The intern house where I am staying has a pharmacy, café and a convenience store below. The walls and stairs of the apartment building´s lobby look dusty and worn out from time and the dry climate.
“I wonder if the place is like this due to the revolution,” I thought.
We walked into the apartment, and I saw a dirty kitchen, a big, dirty dining table, several couches and mattresses on the floor.
“Wait! What?” I thought.
I discovered that I would be sharing sleeping quarters and two bathrooms with 16 other people. Thankfully, the apartment has two floors, yet all rooms and beds were taken. I spotted a pink, comfy-looking mattress on the living room floor.
“OK, I guess this will be my room,” I thought.
I realized that I was on the other side of the world in a house full of people I do not know and sleeping on the floor.
“How the hell am I going to survive this?” I thought.
That was one week ago. Since then, 10 more people have moved into the apartment. That means we are now 27 international students sharing a two-floor apartment, a small kitchen with few utensils and lots of food stains, two dirty bathrooms and a few mattresses on the floor.
Welcome to my room and my new roommates´. (Iphone photo)
Although it may sound crazy, I am enjoying the experience. We are a small family that has grown in just a couple of days. We alternate kitchen and bathroom use; we eat together; we play together; we drink together; we travel and explore Cairo together; we get lost on taxi rides together; and we respect each other in every way.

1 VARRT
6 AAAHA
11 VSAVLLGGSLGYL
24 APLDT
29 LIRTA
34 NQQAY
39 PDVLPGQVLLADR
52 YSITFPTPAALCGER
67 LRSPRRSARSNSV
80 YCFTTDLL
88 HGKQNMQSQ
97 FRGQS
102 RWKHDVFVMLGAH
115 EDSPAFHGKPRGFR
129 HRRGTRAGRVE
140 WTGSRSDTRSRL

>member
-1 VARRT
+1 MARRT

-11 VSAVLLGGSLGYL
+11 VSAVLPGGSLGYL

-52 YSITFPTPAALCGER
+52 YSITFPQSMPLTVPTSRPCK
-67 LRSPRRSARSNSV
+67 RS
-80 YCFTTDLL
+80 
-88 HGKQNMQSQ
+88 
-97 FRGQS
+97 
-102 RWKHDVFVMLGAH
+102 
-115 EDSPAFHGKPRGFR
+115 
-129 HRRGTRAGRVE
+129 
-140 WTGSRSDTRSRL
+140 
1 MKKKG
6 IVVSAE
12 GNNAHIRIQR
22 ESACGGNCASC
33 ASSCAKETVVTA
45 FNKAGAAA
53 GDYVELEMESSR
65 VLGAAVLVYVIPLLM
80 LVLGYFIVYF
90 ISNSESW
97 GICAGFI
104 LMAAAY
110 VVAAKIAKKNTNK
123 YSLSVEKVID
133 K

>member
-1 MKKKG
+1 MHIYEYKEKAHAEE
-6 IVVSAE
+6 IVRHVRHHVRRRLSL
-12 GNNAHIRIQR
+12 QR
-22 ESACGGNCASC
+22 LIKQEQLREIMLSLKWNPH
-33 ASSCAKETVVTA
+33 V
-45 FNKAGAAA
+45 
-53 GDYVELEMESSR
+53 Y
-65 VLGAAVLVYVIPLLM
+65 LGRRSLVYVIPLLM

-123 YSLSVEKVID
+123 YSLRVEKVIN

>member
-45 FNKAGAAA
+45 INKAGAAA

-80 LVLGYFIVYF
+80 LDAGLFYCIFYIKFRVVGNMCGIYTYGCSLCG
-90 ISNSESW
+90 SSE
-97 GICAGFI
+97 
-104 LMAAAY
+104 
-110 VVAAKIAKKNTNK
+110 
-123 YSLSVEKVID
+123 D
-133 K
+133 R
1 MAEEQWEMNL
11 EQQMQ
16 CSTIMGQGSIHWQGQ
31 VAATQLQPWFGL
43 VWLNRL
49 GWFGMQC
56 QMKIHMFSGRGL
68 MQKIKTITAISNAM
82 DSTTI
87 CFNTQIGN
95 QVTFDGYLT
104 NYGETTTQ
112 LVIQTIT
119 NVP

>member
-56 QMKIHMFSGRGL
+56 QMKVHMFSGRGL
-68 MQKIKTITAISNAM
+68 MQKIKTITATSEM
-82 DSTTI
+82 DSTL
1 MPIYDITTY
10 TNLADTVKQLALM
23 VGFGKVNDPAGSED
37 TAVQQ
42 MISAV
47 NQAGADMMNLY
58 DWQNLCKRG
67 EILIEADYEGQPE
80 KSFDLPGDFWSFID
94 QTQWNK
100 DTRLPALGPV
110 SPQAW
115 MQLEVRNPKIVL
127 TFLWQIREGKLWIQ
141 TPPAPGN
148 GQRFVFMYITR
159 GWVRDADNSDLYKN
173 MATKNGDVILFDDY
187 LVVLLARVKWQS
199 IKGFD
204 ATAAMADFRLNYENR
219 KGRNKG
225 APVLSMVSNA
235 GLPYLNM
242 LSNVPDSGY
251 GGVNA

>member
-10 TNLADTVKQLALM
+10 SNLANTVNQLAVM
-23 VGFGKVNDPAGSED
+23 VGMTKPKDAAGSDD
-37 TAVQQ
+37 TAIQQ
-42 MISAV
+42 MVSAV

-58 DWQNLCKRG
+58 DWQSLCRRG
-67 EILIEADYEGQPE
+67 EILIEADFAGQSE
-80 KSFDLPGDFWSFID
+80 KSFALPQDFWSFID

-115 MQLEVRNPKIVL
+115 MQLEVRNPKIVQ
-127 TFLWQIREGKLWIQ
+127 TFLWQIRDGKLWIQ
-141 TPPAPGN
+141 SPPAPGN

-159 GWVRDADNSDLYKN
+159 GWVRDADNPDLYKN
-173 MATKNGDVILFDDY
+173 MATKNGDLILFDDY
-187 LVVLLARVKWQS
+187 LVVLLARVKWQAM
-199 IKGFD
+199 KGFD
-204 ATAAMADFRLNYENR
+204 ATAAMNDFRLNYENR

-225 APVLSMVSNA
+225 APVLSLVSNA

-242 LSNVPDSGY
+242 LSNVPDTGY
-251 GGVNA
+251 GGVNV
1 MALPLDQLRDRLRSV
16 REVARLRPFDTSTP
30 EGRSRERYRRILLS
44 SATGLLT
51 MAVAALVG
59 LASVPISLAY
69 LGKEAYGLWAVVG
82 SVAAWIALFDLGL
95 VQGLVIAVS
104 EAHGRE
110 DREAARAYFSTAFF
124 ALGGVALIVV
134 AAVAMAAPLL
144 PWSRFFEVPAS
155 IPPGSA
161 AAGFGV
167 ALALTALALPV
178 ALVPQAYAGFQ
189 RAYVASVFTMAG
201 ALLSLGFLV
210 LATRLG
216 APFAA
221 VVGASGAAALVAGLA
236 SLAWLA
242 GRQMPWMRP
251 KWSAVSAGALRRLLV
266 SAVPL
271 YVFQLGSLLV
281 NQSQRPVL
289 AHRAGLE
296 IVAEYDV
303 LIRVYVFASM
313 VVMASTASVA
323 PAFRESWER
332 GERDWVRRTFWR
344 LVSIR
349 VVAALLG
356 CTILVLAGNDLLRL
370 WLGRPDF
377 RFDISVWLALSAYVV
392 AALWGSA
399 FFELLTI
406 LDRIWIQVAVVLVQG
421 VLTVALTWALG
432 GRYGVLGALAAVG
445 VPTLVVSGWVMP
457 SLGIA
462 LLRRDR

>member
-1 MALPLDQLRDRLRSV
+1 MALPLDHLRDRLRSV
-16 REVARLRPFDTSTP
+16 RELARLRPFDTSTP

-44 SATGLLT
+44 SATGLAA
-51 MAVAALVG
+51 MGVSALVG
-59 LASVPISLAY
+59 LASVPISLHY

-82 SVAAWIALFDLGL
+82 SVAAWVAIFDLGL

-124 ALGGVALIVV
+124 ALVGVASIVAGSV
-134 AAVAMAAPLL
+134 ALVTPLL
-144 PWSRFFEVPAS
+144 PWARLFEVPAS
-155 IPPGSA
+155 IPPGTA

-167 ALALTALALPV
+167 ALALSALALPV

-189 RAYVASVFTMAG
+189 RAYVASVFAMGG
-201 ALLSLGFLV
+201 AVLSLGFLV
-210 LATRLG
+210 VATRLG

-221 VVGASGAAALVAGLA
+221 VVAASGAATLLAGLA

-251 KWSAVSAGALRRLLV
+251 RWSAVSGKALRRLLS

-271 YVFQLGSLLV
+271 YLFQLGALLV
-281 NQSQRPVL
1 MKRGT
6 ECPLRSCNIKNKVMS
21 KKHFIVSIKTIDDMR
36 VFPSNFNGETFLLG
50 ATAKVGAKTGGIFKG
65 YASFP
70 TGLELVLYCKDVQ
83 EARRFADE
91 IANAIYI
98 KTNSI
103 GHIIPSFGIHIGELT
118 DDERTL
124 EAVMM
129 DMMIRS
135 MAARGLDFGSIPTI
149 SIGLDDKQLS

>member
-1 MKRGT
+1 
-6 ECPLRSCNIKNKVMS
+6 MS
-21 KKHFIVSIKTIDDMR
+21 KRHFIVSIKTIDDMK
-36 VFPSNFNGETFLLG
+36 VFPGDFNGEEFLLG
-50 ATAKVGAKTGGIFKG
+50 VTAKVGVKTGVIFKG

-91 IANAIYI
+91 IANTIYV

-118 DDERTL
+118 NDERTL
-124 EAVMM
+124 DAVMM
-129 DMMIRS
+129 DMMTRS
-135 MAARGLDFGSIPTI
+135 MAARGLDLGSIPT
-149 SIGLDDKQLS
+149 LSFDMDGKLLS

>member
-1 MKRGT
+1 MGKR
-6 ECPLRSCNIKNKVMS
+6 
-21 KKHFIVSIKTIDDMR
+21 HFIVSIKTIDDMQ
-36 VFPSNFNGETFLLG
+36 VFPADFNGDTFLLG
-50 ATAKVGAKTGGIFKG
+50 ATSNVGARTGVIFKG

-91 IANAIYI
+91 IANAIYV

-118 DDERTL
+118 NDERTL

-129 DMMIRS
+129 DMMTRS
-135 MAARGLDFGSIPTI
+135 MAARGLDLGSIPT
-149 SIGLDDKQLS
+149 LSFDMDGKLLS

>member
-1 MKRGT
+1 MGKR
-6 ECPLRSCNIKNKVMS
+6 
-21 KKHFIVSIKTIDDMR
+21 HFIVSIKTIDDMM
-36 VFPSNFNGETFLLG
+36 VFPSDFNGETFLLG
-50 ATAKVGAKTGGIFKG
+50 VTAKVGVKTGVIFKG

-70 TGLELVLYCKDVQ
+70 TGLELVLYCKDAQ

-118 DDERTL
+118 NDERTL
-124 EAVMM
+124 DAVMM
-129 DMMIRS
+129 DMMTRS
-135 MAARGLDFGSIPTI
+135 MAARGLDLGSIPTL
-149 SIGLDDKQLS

We are very international; students are from Australia, Brazil, Canada, China, India, New Zealand, Portugal, Slovenia, Ukraine and United States. We brought food and drink from our country, so I have tried different Indian dishes such as paneer butter masala, chole, rajma, palak paneer and dal makhani. Those interns came prepared!
I have had mini-Spanish and photography lessons with my roommates; I have also learned about the culture in India and the religion of Jainism, and differences among the cultures. For example, Jerry, a Chinese roommate, says that if a person arrives 30 minutes late to a meeting, the other person has left by then. On the other hand, Egyptians routinely run one hour or more after the appointed time.
The fact that all of us are in the same position has made us very comfortable with each other. We flew across the world and arrived to the same accommodation surprise. Plus, we were ready to work on our chosen projects; however, almost all of our internships have not started or have had problems. We are adapting to the circumstances and exploring Cairo.